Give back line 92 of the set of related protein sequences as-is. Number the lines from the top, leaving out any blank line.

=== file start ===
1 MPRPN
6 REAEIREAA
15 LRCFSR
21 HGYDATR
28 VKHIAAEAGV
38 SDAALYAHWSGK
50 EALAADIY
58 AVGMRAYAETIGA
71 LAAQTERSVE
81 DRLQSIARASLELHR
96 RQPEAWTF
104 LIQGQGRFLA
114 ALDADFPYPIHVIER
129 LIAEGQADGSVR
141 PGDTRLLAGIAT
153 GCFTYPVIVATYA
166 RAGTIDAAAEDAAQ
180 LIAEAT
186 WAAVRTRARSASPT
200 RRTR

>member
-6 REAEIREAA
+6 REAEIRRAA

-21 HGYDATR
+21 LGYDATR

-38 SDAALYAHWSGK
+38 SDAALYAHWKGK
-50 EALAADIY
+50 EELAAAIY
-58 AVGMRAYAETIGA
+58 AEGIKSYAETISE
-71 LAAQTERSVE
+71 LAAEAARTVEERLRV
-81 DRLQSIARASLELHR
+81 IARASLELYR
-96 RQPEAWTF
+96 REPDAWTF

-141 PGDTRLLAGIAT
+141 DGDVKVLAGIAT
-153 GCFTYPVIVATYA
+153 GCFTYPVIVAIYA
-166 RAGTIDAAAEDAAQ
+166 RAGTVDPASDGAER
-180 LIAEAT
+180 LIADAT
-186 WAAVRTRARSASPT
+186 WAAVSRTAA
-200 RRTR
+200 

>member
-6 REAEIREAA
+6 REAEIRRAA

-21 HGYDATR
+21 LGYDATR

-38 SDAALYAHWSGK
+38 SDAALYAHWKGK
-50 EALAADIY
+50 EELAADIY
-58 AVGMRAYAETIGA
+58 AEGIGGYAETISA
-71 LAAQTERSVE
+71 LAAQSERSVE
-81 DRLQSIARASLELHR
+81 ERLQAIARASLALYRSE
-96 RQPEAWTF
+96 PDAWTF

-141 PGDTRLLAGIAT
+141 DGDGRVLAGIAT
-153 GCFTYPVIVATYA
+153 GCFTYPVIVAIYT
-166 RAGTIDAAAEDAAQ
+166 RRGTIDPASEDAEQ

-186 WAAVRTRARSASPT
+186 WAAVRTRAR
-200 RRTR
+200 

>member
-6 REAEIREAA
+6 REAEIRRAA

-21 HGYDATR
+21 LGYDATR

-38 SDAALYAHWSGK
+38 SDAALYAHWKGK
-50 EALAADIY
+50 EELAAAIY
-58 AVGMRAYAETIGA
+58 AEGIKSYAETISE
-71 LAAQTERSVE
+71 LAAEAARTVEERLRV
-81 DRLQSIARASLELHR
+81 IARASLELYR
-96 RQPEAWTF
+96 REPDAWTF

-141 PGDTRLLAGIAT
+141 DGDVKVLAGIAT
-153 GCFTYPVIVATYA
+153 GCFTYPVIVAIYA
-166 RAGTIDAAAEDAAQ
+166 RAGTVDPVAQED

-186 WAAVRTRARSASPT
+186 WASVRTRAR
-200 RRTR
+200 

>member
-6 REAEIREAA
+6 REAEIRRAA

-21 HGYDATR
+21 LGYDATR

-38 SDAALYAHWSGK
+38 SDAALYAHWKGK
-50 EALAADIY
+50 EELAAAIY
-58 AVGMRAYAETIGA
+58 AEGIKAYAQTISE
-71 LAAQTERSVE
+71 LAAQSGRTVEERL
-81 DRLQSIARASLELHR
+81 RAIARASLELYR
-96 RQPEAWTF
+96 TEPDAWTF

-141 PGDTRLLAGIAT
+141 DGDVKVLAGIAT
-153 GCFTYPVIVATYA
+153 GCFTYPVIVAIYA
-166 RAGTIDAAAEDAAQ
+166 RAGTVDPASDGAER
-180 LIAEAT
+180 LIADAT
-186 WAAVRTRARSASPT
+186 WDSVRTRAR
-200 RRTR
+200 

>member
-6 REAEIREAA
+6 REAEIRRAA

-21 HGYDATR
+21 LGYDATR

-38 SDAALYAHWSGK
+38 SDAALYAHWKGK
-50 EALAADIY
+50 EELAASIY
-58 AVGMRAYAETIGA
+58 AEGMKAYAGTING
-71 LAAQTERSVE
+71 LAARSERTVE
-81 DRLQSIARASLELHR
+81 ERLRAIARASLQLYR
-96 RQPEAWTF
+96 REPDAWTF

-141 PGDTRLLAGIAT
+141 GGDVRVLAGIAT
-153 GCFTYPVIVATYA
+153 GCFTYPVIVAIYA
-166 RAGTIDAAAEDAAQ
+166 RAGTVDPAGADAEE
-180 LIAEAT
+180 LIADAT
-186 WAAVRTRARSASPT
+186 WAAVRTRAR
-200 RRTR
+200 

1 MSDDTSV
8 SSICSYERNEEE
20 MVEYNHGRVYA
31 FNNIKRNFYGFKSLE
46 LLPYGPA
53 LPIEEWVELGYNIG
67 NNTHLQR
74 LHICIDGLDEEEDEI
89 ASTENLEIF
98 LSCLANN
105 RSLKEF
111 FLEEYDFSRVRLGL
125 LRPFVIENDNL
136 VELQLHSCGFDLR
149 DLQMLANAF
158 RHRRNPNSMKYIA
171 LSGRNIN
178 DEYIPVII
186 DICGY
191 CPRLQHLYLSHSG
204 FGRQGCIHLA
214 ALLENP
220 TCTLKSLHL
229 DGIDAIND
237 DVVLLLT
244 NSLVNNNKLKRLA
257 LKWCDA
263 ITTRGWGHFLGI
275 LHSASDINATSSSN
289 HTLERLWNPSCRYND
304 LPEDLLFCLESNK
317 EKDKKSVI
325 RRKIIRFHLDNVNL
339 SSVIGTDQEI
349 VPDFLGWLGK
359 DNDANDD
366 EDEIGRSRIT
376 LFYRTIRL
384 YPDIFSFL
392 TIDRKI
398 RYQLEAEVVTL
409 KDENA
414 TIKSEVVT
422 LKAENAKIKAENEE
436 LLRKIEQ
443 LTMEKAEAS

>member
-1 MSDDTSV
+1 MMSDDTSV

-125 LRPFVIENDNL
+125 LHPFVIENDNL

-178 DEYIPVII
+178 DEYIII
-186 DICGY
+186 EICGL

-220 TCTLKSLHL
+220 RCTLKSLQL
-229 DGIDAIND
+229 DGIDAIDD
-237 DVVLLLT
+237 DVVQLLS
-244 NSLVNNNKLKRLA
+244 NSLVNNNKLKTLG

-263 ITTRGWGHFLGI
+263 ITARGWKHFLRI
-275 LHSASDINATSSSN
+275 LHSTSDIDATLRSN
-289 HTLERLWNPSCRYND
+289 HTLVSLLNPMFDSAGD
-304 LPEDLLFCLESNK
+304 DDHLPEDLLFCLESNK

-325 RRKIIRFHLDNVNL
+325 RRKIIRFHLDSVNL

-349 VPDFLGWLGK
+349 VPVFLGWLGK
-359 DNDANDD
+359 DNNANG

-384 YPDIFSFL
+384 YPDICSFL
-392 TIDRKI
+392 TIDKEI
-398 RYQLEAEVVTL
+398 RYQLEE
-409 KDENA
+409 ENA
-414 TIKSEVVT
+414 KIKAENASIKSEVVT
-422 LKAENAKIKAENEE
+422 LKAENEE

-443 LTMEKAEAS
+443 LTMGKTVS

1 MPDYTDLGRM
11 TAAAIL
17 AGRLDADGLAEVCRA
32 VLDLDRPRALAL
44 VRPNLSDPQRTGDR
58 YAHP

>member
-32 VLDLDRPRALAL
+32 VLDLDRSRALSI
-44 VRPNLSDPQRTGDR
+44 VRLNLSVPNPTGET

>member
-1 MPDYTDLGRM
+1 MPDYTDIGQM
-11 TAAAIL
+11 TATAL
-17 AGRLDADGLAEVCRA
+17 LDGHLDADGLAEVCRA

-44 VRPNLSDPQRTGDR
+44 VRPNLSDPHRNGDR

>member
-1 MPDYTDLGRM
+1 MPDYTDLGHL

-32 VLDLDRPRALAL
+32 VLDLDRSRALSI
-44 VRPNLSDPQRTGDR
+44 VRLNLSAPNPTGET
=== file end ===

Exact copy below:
-96 RQPEAWTF